Back to Magazine
Homepage

 

Protecting the witnesses


Without journalists such as French photographer Rémi Ochlik, the world would not get news about important humanitarian stories. Before Ochlik was killed along with American correspondent Marie Colvin in the besieged Syrian city of Homs in February, he covered stories in Haiti, the Democratic Republic of the Congo and Libya. Here, Ochlik is seen in Cairo, Egypt during civil unrest, November 2011.
Photo: ©REUTERS/Julien de Rosa, courtesy www.alertnet.org

 

Bearing witness

During warfare or natural disaster, journalists and humanitarians have very different agendas. The first: to get a story out, to serve as witness about what’s happening on the ground. For the humanitarian, it’s about reaching the people with the assistance they need to survive.

But these agendas do overlap. For humanitarian groups, journalists can help give a voice to the most vulnerable people and their stories can motivate an international or local response. Meanwhile, humanitarian groups often provide the information and access journalists need to tell those stories.

Sadly, journalists like aid workers often carry out their professions at great risk. The conflict in Libya, Syria and Yemen, and the civil unrest in Egypt and Tunisia, made 2011 one of the most deadly for journalists. Meanwhile, journalists covering insecure areas or conflict in Colombia, DRC, Iraq or Pakistan face the threat of death even when doing routine reporting on politics, the economy, crime or natural disaster.

Now the media landscape is changing even more rapidly than the nature of warfare. As small arms and armed groups proliferate, so do bloggers and citizen journalists who, armed often with little more than a cell phone and a laptop, are broadcasting images directly around the world from areas where international media cannot go.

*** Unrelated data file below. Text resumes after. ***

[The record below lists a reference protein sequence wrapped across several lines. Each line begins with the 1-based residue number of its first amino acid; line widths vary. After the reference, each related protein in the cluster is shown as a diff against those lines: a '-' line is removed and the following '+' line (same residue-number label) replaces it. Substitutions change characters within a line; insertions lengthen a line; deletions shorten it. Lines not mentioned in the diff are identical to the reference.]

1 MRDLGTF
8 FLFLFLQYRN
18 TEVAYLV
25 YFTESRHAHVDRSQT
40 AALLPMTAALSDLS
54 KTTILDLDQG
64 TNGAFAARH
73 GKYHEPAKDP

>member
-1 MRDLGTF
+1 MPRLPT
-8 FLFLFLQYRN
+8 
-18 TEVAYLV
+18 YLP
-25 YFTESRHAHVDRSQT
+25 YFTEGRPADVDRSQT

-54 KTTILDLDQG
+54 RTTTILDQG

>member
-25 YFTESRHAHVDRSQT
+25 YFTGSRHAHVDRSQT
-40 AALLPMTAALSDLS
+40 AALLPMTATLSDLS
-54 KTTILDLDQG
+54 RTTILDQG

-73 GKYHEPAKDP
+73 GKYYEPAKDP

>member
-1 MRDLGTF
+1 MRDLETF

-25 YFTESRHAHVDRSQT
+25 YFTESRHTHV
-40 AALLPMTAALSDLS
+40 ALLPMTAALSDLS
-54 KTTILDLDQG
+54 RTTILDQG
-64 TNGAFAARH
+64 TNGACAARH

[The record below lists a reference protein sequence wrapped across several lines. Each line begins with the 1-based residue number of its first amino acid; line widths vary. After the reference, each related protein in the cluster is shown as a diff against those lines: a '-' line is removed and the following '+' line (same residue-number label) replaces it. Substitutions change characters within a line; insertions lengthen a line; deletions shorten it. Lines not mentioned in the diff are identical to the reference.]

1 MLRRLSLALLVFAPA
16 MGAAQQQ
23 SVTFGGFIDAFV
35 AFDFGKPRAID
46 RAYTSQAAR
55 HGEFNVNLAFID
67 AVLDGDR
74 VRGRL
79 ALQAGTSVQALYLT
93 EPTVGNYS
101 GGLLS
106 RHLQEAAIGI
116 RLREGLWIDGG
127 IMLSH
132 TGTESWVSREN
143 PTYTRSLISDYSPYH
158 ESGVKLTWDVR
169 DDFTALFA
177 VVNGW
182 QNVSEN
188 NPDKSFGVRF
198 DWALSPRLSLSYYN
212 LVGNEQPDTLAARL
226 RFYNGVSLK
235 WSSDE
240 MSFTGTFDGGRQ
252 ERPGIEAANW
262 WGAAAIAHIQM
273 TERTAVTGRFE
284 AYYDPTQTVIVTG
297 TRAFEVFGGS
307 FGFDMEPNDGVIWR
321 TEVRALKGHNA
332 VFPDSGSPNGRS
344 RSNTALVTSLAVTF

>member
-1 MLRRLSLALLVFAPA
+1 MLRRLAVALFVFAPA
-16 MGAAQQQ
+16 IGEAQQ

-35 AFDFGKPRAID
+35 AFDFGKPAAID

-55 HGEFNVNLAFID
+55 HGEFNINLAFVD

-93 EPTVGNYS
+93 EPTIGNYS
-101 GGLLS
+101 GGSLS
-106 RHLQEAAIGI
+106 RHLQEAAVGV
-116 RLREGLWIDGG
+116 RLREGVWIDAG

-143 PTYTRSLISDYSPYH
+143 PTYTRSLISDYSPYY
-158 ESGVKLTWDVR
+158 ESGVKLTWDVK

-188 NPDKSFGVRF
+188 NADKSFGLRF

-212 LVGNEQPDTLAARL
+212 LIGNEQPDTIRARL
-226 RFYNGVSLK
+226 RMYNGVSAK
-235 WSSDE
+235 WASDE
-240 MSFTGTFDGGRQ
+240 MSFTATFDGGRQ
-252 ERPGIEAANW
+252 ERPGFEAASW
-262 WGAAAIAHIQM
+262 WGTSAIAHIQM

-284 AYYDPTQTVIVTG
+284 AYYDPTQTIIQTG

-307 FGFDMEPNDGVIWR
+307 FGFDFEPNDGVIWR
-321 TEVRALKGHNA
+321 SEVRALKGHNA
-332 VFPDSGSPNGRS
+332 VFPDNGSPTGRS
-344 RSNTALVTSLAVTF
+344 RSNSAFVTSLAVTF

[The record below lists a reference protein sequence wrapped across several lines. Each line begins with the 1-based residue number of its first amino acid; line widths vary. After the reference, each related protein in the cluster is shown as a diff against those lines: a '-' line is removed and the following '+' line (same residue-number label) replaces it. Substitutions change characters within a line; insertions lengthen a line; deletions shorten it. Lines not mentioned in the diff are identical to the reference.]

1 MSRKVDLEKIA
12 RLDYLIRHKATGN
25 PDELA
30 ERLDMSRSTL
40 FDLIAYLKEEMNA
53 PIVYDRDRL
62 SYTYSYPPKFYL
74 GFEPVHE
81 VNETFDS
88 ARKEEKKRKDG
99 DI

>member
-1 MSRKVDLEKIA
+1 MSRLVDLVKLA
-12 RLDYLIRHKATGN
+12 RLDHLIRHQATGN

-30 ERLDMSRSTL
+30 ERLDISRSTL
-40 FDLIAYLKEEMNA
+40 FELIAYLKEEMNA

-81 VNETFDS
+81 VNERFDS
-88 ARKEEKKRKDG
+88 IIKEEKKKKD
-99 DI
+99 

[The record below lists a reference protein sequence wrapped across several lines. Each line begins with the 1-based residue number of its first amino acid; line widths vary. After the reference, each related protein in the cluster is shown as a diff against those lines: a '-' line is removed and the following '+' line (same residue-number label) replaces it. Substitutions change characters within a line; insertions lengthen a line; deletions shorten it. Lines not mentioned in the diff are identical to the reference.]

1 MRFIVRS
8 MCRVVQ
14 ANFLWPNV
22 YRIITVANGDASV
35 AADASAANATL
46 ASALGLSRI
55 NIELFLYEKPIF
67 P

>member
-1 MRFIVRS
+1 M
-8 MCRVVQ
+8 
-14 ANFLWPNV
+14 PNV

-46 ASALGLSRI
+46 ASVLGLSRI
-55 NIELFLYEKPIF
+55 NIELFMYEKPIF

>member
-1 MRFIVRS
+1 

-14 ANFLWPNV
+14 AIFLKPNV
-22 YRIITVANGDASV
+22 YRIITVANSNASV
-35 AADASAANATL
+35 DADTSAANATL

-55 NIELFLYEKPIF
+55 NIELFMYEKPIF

In this hi-tech and violent world, do journalists covering humanitarian crises need greater protection under the Geneva Conventions and Additional Protocols? Do humanitarian groups have a responsibility to speak up for journalists who, in a certain way, could be considered a vulnerable group?

Visit our website, www.redcross.int, for more about journalism during conflict and natural disaster.

 

“You have to be careful. Later on, if there are international trials or tribunals, these stories could be used by the prosecution or the defendant.”
Tania Mehanna, reporter for the Lebanese Broadcasting Corporation and veteran correspondent of many international conflicts.

 


The vast majority of journalists killed in the line of duty are local reporters who are specifically targeted. In this photo, Somali journalists carry the body of their colleague, Abdisalan Sheikh Hasan, during his funeral in southern Mogadishu, December 2011.